Taken together with an accelerating flow of Western weaponry for Ukrainian forces, the reports of logistics challenges and battlefield reversals suggest a taxing road ahead for Russia as it approaches its traditional May 9 Victory Day celebration. Analysts have suggested the date may present Putin an opportunity to offer his view of Russia’s war achievements to the Russian public.

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The U.S. defense official said that Russia’s top military officer, Gen. Valery Gerasimov, visited the Donbas region last week, but the Pentagon has not been able to confirm whether Gerasimov was wounded, as some media reports have suggested.

Russia’s Defense Ministry, in an update on Telegram, meanwhile reported that Russian forces had wiped out a wide array of Ukrainian weaponry, including arms depots, drones, rocket launchers and anti-air systems.

Even as the fight for control of Donbas regions unfolds in slow motion, intense Russian attacks have continued on Mariupol, where civilians have been trapped by a punishing weeks-long siege. The strategic port city, if captured, would provide Moscow a land bridge from Russian territory to Crimea.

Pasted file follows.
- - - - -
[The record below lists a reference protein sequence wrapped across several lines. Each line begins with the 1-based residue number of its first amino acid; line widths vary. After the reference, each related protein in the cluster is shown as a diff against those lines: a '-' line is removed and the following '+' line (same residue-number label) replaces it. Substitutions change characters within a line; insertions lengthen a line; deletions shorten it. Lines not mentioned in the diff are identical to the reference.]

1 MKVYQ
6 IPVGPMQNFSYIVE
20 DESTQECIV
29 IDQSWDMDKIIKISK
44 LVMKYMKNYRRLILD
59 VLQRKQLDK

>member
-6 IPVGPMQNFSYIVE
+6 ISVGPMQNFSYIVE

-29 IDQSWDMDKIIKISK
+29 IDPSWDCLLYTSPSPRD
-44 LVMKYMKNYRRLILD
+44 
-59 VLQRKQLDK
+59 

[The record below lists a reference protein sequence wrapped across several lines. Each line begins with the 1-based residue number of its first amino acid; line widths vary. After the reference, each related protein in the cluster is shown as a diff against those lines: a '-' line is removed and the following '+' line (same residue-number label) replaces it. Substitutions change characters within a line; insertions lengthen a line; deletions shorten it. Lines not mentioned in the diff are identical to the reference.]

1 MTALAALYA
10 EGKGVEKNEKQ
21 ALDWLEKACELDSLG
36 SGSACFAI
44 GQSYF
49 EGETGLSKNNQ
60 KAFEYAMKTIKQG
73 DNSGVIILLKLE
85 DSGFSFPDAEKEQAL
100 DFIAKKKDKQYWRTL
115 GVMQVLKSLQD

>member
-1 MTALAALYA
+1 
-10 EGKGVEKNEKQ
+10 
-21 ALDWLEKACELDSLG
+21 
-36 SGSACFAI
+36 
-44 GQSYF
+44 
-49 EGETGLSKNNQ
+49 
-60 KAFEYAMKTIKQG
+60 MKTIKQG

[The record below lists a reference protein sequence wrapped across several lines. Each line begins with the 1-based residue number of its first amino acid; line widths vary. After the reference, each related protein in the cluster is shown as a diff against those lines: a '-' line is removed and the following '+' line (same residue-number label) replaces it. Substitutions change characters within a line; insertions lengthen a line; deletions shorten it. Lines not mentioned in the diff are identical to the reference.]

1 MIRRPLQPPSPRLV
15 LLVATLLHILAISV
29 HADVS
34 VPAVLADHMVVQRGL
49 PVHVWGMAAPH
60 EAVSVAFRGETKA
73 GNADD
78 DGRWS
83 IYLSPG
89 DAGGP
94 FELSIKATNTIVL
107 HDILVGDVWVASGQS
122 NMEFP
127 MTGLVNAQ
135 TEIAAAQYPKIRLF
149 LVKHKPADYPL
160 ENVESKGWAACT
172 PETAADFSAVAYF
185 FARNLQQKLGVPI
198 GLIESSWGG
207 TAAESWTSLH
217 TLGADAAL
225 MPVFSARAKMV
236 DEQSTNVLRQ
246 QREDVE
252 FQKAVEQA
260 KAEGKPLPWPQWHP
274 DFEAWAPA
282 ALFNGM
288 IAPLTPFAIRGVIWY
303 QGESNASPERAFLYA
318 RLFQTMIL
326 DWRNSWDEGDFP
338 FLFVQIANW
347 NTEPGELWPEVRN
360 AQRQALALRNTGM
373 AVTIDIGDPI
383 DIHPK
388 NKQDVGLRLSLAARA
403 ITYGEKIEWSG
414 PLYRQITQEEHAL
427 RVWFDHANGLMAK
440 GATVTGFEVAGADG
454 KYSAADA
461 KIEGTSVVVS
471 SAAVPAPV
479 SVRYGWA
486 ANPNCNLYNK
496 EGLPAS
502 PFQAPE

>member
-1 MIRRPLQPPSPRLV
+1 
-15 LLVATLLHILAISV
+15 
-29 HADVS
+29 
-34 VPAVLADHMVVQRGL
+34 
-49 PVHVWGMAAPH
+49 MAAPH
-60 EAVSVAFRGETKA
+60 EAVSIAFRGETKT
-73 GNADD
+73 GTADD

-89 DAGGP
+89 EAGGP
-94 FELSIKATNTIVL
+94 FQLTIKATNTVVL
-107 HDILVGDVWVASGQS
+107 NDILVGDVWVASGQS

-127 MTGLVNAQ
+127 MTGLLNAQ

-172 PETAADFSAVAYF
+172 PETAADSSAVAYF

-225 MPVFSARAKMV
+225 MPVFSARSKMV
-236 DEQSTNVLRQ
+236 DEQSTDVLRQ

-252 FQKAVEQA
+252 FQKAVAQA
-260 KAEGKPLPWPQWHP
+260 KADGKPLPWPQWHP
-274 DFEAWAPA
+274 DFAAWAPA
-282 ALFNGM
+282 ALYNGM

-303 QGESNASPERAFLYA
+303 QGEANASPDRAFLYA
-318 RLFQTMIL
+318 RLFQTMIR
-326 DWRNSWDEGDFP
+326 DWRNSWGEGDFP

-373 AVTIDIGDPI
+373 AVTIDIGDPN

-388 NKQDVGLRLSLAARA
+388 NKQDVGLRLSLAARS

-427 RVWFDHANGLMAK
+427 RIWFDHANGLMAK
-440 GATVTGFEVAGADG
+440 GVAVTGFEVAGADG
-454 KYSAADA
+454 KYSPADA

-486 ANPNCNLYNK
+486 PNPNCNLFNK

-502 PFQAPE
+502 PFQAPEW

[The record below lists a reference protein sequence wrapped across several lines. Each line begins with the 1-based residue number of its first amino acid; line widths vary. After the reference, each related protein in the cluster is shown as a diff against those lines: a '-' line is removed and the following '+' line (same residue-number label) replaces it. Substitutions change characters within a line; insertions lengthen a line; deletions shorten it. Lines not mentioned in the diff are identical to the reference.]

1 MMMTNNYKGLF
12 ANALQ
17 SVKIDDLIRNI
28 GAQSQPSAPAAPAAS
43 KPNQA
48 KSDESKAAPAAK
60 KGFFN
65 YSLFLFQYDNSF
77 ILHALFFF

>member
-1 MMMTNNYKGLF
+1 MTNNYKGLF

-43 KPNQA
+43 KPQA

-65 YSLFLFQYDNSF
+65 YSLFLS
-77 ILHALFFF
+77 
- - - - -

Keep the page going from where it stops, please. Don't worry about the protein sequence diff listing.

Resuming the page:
Mykhailo Vershynin, head of the Donetsk regional patrol police, said that some 200 civilians, including about 20 children, remained trapped in the Azovstal steel plant in Mariupol, where civilians and fighters have taken shelter in underground areas. About 100 noncombatants were reported to have been evacuated from the vast complex over the weekend.

Vershynin said that he hoped civilians, those wounded and, possibly, fighters could be extracted from the plant if an agreement between Russia and Ukraine could be reached.

If not, he said, “Russia just levels completely from the face of the earth everything that’s left at the factory. This won’t be easy, because one way or another we’ll defend to the last fighter.”

“There will be losses for Russia. It will lose its shaky authority completely,” Vershynin said. “And we’ll be destroyed. ... It’s that kind of story.”

The 'Ghost of Kyiv' didn't die. He was never real to begin with, Ukraine says.

A new Washington Post-ABC News poll showed that a bipartisan majority of Americans back greater sanctions on Russia and that most support humanitarian and military aid to Ukraine, but most of those polled oppose direct U.S. military action against Russia.